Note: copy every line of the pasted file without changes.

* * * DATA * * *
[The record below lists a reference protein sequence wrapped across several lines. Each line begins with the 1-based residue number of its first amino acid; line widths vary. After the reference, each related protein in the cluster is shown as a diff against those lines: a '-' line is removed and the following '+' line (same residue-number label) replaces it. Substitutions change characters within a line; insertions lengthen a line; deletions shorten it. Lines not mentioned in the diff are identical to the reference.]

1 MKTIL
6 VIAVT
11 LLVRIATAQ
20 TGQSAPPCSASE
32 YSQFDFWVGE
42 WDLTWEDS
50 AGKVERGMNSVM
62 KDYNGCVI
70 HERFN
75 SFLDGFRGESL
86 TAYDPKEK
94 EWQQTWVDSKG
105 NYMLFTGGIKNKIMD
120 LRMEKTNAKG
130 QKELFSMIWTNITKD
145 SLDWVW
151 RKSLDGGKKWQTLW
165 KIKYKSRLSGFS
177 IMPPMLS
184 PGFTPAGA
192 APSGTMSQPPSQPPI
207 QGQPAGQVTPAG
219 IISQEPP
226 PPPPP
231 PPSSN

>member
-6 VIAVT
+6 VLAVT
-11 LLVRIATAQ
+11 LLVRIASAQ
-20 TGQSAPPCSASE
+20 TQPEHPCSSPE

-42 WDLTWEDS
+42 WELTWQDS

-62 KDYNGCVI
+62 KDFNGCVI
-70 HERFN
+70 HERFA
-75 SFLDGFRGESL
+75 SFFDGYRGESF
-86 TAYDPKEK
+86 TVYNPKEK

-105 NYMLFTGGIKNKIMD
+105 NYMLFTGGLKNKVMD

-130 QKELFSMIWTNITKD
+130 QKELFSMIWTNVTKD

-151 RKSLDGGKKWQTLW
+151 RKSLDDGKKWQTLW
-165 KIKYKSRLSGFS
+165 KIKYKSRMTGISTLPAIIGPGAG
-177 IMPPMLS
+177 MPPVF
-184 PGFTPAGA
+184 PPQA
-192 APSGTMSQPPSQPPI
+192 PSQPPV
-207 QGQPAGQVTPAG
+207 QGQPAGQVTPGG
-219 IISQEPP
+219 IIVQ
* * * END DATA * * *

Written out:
[The record below lists a reference protein sequence wrapped across several lines. Each line begins with the 1-based residue number of its first amino acid; line widths vary. After the reference, each related protein in the cluster is shown as a diff against those lines: a '-' line is removed and the following '+' line (same residue-number label) replaces it. Substitutions change characters within a line; insertions lengthen a line; deletions shorten it. Lines not mentioned in the diff are identical to the reference.]

1 MKTIL
6 VIAVT
11 LLVRIATAQ
20 TGQSAPPCSASE
32 YSQFDFWVGE
42 WDLTWEDS
50 AGKVERGMNSVM
62 KDYNGCVI
70 HERFN
75 SFLDGFRGESL
86 TAYDPKEK
94 EWQQTWVDSKG
105 NYMLFTGGIKNKIMD
120 LRMEKTNAKG
130 QKELFSMIWTNITKD
145 SLDWVW
151 RKSLDGGKKWQTLW
165 KIKYKSRLSGFS
177 IMPPMLS
184 PGFTPAGA
192 APSGTMSQPPSQPPI
207 QGQPAGQVTPAG
219 IISQEPP
226 PPPPP
231 PPSSN

>member
-6 VIAVT
+6 VLAVT
-11 LLVRIATAQ
+11 LLVRIASAQ
-20 TGQSAPPCSASE
+20 TQPEHPCSSPE

-42 WDLTWEDS
+42 WELTWQDS

-62 KDYNGCVI
+62 KDFNGCVI
-70 HERFN
+70 HERFA
-75 SFLDGFRGESL
+75 SFFDGYRGESF
-86 TAYDPKEK
+86 TVYNPKEK

-105 NYMLFTGGIKNKIMD
+105 NYMLFTGGLKNKVMD

-130 QKELFSMIWTNITKD
+130 QKELFSMIWTNVTKD

-151 RKSLDGGKKWQTLW
+151 RKSLDDGKKWQTLW
-165 KIKYKSRLSGFS
+165 KIKYKSRMTGISTLPAIIGPGAG
-177 IMPPMLS
+177 MPPVF
-184 PGFTPAGA
+184 PPQA
-192 APSGTMSQPPSQPPI
+192 PSQPPV
-207 QGQPAGQVTPAG
+207 QGQPAGQVTPGG
-219 IISQEPP
+219 IIVQ